5. Best Practices

Published Apr 23, 2023


Understanding GPG Defaults


There are many arrangement and possible combinations of keys, sub-keys, user-id’s and so on. When you use GPG to generate your keys, by default it generates your keys following a standard template:

  • Keys
    • Primary Key (Certify and Signing)
    • Supplementary Key (Encrypting)
  • User-ID
    • Primary ID (Name, Email, and Comment)

You can notice that the primary key has been set with the dual-capabilities of Certifying (to make new supplementary keys) and Signing (such as signing a Git commit).

This basis structure was chosen upon the thought that the keys used for Encryption need to be (or at least should be) rotated regularly, however Signing can remain constant over the lifetime of the OpenPGP Key.

However, in many cases this is not what the user would want if given the choice.

Why is this not optimal?

The default set-up leaves still some space for improvement. This is because it does not take advantage of the possibility to create individual sub-keys for each capability.

The idea is that you essentially disconnect all the rights of your choice from your primary key and just use your sub-keys to avoid using your primary key. The only times you then use your primary is to cancel (revoke) existing sub-keys or to generate new sub-keys.

It is very advanced to separate the primary key from the supplementary keys.

The advantage of this approach is that if any of these sub-keys gets compromised, you can revoke individually and generate a new key, all while keeping your primary key valid.

If you do not do this, you probably will end up someday with your primary key compromised and will have to regenerate a new primary key, etc.

How to create further sub-keys


In order to create additional sub-keys, you need to use the GPG command-line interface.

You can read a very clear step-by-step guide here.

I base the following summary of steps in the command line interface on his work.

  1. Type:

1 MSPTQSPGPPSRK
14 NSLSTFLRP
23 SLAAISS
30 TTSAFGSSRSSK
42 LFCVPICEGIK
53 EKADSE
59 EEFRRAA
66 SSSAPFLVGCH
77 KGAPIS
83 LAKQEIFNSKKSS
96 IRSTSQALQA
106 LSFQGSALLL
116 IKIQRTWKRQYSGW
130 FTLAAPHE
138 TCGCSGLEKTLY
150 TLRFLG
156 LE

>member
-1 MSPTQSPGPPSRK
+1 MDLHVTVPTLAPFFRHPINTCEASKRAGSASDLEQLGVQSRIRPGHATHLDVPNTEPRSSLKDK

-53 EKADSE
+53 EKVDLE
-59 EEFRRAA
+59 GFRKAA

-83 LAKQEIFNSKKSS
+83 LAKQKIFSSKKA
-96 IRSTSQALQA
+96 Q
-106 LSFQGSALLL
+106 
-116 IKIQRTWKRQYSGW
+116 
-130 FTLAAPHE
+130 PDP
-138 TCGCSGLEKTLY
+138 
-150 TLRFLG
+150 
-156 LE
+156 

gpg --list-keys --fingerprint --with-keygrip --with-subkey-fingerprints
  2. In the list you get an overview of all the primary key and its existing sub-keys. You will copy the second line of your public key made up of 10 pairs of 4 numbers and or letters.

  3. Using the noted public key type:

    gpg --edit-key <public key 40 digits without spaces>
  4. You will get a display of their associated private key and a new prompt so type:

  5. Select your applicable key, most likely option (4) RSA (sign only)

  6. It will ask you to specify the keysize duration, I recommend 4096 and “0” for does not expire.

  7. Confirm the creation.

  8. You get a new overview of the new secret keys, seeing the newly generated sub-key and the changed rights of the primary key.

  9. To see the equivalent public keys for export type:

    gpg --list-keys --fingerprint --with-keygrip --with-subkey-fingerprints <public key 40 digits without spaces>
  10. You should now see the new sub-key and the changed primary key rights.

Removing primary key rights

The last step to finish this is to remove all capabilities except the “certify” capability from the primary key. For this, you will continue using the command line but using the “expert” mode.

  1. Type:

    gpg --expert --edit-key <public key 40 digits without spaces>
  2. You will get an overview of the primary key’s rights.

  3. Type:

  4. Use the toggle option taking away the rights for which you already have created the new sub-key.

  5. Once you are done you get a new overview of the primary key’s rights.

  6. Type save and you are all set working on the keys.

  7. Type:

    gpg --list-keys --fingerprint --with-keygrip --with-subkey-fingerprints <public key 40 digits without spaces>
  8. You will see the new public key rights where you should only see the “c” option for certify at the “pub” key.

Configuring Git with your new key

In order to set up your new key for signing your commits you have to follow these steps:

  1. In the command prompt type:

    git config --global --edit</code>
  2. This will open the git config file in your default editor. In my case it opens it in Visual Code.

  3. Once here look for the following entry of the signing-key and update it with the last 16 digits of your new signing sub-key.

  4. Save it.

  5. If you are using GitHub you will need to export your new public key and import it into it, following the necessary steps as shown in their GitHub Documentation - Signing commits.

Always use a Passphrase :exclamation

When creating the set of keys you are asked for a passphrase. Set it and remember it or even better write it down somewhere. This is another safety measure but it is essential.

Backing up Your Revocation Certificate :exclamation

Make sure that you keep a backup of your revocation certificate or that you print it out and store it somewhere safe in case that you were to have to use it.

Rotating Your Encryption Keys :exclamation

This being one of the most used capabilities. It is recommended that you rotate these keys to prevent anyone to have access to any of your encrypted information, creating for example new keys in events such as computer change, etc. It is important though to back these up in the event that you were to have files encrypted with these.

Setting an Expiration Date :exclamation

Another good idea is to set an expiration date not too far in the future in case that you were to not be able to revoke your certificate due to having lost your revocation certificate.

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